Wednesday, March 28, 2012

the break that can't be unbroken

Not to be overly-dramatic (because, you know, we keep it so light around here) but when your child is a drug addict who cannot be trusted, ever day is an opportunity for a little more heartache. You learn, eventually, not to trust the good times. But, even with heart-break being an ongoing part of our new-normal, some moments stand out.

Dad said across from me at the table. Small talk strained. I wanted to know about their recent vacation. He wanted to avoid looking me in the eye. Mom puttered in my kitchen, avoiding us altogether for the moment. Finally he just came out with it "we have to have a hard conversation." I knew.

I didn't ask what the conversation was about. I asked what The Oldest had stolen while they were away. Some booze. A Nintendo DS. Dad's 1976 Montreal Olympics coin collection.

Mom's engagement and wedding rings.

That can't be right. They must just be misplaced. Their 50th anniversary is this fall - surely the rings will be there.

Only I know it's true. In my heart. It's all true. And terrible. And undeniable.

They'd brought his stuff down with them, at least what they could easily find. There was another box in the attic of the garage they'd find and bring the next week.

And then my heart truly broke - until this moment it had all been just facts. But that tearing sigh from across the table was what did it. My dad said, through tears, that he couldn't be the one to report The Oldest to the police. My mom said, through tears, that they'd already had the locks changed on the doors and The Oldest wasn't welcome at their house until he gets real help.

They've tried. This is the second time he's gone to live with them to try to start fresh. This is the second time he's stolen from them, though we don't know for sure what he took the first time. Other jewelry, most likely. Maybe some tools. Anything portable and pawnable.

They love The Oldest almost as much as I do. That's the real heartbreak. Maybe it'd be easier if we didn't love so fiercely.
Scintilla Prompt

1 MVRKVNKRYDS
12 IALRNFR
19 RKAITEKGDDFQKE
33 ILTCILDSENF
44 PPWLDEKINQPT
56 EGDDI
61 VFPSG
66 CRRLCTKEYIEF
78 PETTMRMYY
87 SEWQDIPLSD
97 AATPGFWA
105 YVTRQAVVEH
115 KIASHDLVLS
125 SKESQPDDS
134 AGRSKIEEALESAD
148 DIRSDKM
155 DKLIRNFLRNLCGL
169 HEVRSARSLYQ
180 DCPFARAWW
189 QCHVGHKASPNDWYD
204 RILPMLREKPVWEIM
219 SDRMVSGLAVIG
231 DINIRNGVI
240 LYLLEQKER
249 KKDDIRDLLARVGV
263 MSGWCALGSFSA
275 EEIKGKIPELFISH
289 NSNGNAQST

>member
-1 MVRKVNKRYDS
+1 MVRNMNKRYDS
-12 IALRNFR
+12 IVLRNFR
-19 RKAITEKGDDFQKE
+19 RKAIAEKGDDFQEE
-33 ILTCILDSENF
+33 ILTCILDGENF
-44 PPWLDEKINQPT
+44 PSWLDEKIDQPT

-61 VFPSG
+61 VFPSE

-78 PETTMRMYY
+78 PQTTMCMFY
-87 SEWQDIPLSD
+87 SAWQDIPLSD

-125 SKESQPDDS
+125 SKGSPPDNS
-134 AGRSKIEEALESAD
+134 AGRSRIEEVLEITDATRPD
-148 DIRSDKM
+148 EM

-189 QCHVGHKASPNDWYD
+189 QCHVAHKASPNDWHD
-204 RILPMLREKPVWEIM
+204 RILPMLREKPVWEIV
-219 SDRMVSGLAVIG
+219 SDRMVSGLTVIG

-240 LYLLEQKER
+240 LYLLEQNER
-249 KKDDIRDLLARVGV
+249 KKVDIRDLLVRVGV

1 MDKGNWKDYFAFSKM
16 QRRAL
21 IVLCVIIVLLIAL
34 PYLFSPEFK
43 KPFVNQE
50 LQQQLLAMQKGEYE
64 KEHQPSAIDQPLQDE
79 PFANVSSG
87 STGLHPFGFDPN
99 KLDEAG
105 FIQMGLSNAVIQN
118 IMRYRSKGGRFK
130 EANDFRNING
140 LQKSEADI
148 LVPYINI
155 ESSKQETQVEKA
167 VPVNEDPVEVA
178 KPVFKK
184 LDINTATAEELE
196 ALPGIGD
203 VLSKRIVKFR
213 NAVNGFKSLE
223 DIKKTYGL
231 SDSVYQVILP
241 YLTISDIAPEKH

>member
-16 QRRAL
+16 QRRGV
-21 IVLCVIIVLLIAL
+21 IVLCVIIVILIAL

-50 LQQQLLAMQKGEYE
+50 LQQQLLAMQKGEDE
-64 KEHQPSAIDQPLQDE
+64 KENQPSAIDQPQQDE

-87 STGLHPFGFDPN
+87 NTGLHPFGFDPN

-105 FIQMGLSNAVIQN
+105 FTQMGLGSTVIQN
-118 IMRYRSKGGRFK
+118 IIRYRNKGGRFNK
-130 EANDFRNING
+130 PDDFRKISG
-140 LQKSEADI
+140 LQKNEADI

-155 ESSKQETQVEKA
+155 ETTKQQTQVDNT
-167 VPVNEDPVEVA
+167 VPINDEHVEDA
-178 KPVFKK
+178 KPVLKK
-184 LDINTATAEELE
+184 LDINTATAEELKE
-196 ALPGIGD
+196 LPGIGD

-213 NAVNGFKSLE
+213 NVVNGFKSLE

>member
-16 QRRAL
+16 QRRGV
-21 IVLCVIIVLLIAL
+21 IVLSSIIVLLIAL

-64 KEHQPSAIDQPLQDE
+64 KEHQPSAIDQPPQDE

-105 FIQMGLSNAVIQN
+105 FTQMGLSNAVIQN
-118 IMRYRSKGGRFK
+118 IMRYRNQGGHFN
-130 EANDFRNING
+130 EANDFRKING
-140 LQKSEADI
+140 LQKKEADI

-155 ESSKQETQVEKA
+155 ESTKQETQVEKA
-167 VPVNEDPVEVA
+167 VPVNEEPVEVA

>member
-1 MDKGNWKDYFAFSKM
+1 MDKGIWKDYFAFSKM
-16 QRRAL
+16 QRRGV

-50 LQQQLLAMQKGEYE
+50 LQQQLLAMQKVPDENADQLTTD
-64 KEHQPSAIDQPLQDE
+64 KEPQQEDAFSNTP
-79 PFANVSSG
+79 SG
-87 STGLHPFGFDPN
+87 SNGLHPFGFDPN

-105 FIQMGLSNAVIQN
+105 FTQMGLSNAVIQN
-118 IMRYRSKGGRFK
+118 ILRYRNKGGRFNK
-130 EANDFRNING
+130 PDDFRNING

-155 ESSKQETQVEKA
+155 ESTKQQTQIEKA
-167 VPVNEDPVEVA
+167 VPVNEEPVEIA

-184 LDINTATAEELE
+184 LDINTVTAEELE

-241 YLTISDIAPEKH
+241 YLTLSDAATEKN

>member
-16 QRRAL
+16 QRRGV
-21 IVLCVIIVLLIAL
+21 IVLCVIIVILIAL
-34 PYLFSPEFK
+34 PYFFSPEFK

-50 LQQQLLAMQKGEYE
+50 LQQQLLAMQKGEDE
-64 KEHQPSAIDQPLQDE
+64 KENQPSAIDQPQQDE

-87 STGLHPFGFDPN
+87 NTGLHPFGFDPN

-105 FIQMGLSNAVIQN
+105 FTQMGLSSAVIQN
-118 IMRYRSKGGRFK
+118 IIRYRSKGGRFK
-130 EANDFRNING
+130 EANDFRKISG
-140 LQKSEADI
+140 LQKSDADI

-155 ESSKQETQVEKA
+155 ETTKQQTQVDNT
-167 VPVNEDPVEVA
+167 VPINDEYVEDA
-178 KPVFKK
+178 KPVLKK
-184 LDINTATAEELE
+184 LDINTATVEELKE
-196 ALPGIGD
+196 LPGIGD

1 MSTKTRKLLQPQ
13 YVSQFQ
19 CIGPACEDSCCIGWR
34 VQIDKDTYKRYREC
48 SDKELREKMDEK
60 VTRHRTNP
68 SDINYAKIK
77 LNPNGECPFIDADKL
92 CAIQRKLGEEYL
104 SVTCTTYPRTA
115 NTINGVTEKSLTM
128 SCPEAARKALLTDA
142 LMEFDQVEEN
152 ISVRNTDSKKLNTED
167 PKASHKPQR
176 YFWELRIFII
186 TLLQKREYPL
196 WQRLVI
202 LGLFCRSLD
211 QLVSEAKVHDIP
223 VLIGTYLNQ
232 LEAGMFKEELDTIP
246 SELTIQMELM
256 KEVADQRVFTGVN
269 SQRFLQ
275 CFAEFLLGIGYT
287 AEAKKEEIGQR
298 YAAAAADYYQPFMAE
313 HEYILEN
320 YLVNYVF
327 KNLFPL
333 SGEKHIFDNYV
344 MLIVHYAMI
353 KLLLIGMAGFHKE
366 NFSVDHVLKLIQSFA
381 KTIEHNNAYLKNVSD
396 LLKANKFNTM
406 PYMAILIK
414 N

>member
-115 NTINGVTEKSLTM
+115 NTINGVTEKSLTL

Talk about breaking someone else's heart, or having your own heart broken.

Thursday, March 22, 2012

only curse words come

I got a call today from someone whose name brought you to mind. I nearly vomited. Remembering. Sitting in that office, wanting a partner in taking care of my golden boy. Never having found one at home, I thought the professionals might be on my team. But the professionals who would work with a toad like you were covered in warts themselves. Having only ever had good teachers, I didn't even understand what was going on.

With that call I was pulled into an instant back more than a decade ... closing in on 2. The Oldest  my shining golden boy was in your care. Yet when I expressed concern you patronized. When I was incensed at your condescension, you flat out lied. When I proved you wrong, you tried to tell me I didn't understand simple math.

I called the school board. Supposedly there was nothing they could do. More likely, there was nothing they would do when a very young parent complains about a principal who had served so long. Circling the wagons.

The Oldest, my shining golden boy was in your care. You were responsible for his education, his safety, his development. And you sat with your fat gut leaking over your polyester slacks, you licked your lips watching my chest rise and fall as I tried to control my temper. Your snake eyes gleamed behind your bifocals.

You lied when you said the class he was in was better for him. Twenty-one six-year-old boys and four girls in the most colourless holding pen I've seen. One worn out, grey teacher. Better for him how?

If only I'd known, how much deeper things went. If only I'd known that what would start as neglect the first year would turn into things much more sinister. Much more soul breaking.